Fort Worth Business Press gears its content toward entrepreneurs and white-collar types who carry briefcases. We get it. But the paper’s pro-development mindset has clouded the judgment of its editorial board. A June 27 piece under the headline “Do-gooders’ meddling won’t stop Stockyards plan” mocks anyone who dares to doubt the good intentions of Majestic Realty, a California-based development company planning to add more hotels, retail stores, and who knows what to the fabled historic district. The Biz Press dubs people trying to rein in this “spectacular redevelopment program” as “obstructionists.” The paper describes the National Trust for Historic Preservation as a “band of D.C. do-gooders.” That nonprofit group’s crime? They dared to warn people that redevelopment could alter the character of the Stockyards.
The Biz Press assumes the D.C.-based preservationists don’t know diddly-squat about the Stockyards. “It’s obvious that all the Washington preservation crowd knows about this project is what they’ve been told by local opponents who apparently have convinced themselves –– and are trying to convince everyone else –– that this forward-looking injection of money and money-making growth into a long-dormant tourist destination will sound the death knell for Fort Worth’s Western heritage and the Stockyards’ cherished cowboy-and-cattle culture. It’s a ridiculous claim, but Fort Worth loves its history so it has gained traction in some circles.”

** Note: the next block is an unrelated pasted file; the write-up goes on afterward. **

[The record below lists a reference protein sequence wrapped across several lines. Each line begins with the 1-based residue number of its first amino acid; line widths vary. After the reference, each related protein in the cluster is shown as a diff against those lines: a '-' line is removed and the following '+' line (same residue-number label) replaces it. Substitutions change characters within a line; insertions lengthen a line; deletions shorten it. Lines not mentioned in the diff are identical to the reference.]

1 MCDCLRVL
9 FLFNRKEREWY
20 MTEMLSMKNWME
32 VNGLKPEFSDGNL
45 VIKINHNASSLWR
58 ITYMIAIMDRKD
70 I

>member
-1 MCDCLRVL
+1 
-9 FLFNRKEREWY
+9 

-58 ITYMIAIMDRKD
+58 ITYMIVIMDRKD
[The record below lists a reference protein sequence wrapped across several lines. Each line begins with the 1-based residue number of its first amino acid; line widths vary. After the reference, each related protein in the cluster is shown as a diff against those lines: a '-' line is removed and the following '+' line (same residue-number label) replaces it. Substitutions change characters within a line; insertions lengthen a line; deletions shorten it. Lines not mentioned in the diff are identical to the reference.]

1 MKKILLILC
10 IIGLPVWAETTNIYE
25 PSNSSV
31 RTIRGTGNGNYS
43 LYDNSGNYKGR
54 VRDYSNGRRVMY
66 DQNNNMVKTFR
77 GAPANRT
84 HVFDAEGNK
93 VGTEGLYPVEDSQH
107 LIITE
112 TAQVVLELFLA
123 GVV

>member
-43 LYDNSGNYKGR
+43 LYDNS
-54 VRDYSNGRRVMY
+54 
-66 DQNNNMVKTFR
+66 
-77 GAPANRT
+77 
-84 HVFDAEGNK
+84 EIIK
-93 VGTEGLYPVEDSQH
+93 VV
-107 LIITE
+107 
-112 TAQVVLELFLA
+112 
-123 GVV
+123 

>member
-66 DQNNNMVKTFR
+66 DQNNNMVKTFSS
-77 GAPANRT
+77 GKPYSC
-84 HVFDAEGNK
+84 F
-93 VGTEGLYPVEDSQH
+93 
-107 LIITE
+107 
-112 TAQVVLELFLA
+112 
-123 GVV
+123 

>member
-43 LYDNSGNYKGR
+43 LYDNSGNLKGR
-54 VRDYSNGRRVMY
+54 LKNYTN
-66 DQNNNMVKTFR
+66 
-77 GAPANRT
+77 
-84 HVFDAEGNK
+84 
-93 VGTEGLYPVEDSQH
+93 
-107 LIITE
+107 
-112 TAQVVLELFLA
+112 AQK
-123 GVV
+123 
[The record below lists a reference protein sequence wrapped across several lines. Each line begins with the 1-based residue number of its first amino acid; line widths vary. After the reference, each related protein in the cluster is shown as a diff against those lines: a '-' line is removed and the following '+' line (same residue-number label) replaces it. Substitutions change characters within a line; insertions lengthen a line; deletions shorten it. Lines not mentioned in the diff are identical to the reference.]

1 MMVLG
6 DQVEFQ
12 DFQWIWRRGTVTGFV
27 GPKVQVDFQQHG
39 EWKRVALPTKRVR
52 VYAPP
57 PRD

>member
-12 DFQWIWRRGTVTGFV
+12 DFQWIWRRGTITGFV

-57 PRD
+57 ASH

Talk about ridiculous claims. First off, the Stockyards is hardly “long-dormant.” It’s routinely listed among the state’s top tourist destinations. Second, when city officials try to pave the way for Stockyards redevelopment without seeking much input from the primary stakeholders (other than the Holt Hickman family, who is partnered with Majestic), it makes it look like city planners and the developers are going to do whatever they wish, regardless of how the locals feel. The Biz Press editorial points out that city officials are working with a task force of concerned citizens to develop guidelines to preserve the historical integrity. That’s true, but the task force meetings have been a joke. Those who have attended feel they’re being tolerated more than heard. They describe meetings as dog-and-pony shows meant to pacify people rather than include them.
The Business Press concludes by describing the redevelopment as “an exciting journey of progress and growth” and a “good thing.” Those descriptions may turn out to be true. Static sees a lot of promise in the redevelopment. But keep in mind that the developer could give two shits about Fort Worth’s heritage. And city officials are pretty much the same ones that pushed urban gas drilling down everybody’s throats, cater to the Bass brothers and Sundance Square at every opportunity, and are allowed the use of eminent domain to legally take people’s properties to make room for the Trinity River Vision, a for-profit development. Anyone, particularly newspaper writers, who place blind trust in city officials and developers might need a refresher course in Journalism 101.